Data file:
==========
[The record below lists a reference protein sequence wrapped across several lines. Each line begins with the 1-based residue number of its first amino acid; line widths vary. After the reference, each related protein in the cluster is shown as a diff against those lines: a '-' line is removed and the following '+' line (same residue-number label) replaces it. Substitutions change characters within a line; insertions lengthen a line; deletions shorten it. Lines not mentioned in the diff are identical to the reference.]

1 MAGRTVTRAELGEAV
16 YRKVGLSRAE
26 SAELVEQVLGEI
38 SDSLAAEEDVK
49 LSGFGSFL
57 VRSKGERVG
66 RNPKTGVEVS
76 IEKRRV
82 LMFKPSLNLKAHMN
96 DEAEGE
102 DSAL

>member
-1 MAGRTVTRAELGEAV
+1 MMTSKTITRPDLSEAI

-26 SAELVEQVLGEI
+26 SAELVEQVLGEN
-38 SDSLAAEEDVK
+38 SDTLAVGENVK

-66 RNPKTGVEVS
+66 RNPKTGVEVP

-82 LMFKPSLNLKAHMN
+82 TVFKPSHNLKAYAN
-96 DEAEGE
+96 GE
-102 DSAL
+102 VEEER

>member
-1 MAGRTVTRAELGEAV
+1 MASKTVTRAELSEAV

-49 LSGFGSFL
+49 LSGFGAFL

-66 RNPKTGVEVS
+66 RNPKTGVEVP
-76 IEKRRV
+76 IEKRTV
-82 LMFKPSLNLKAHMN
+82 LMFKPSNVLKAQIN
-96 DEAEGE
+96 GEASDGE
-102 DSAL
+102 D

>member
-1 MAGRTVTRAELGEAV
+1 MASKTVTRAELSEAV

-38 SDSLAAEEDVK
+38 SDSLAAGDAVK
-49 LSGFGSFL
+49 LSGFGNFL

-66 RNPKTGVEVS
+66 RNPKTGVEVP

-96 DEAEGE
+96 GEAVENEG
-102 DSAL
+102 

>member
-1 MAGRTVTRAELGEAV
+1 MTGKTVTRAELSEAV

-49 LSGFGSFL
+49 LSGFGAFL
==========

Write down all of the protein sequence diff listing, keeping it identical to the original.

[The record below lists a reference protein sequence wrapped across several lines. Each line begins with the 1-based residue number of its first amino acid; line widths vary. After the reference, each related protein in the cluster is shown as a diff against those lines: a '-' line is removed and the following '+' line (same residue-number label) replaces it. Substitutions change characters within a line; insertions lengthen a line; deletions shorten it. Lines not mentioned in the diff are identical to the reference.]

1 MAGRTVTRAELGEAV
16 YRKVGLSRAE
26 SAELVEQVLGEI
38 SDSLAAEEDVK
49 LSGFGSFL
57 VRSKGERVG
66 RNPKTGVEVS
76 IEKRRV
82 LMFKPSLNLKAHMN
96 DEAEGE
102 DSAL

>member
-1 MAGRTVTRAELGEAV
+1 MMTSKTITRPDLSEAI

-26 SAELVEQVLGEI
+26 SAELVEQVLGEN
-38 SDSLAAEEDVK
+38 SDTLAVGENVK

-66 RNPKTGVEVS
+66 RNPKTGVEVP

-82 LMFKPSLNLKAHMN
+82 TVFKPSHNLKAYAN
-96 DEAEGE
+96 GE
-102 DSAL
+102 VEEER

>member
-1 MAGRTVTRAELGEAV
+1 MASKTVTRAELSEAV

-49 LSGFGSFL
+49 LSGFGAFL

-66 RNPKTGVEVS
+66 RNPKTGVEVP
-76 IEKRRV
+76 IEKRTV
-82 LMFKPSLNLKAHMN
+82 LMFKPSNVLKAQIN
-96 DEAEGE
+96 GEASDGE
-102 DSAL
+102 D

>member
-1 MAGRTVTRAELGEAV
+1 MASKTVTRAELSEAV

-38 SDSLAAEEDVK
+38 SDSLAAGDAVK
-49 LSGFGSFL
+49 LSGFGNFL

-66 RNPKTGVEVS
+66 RNPKTGVEVP

-96 DEAEGE
+96 GEAVENEG
-102 DSAL
+102 

>member
-1 MAGRTVTRAELGEAV
+1 MTGKTVTRAELSEAV

-49 LSGFGSFL
+49 LSGFGAFL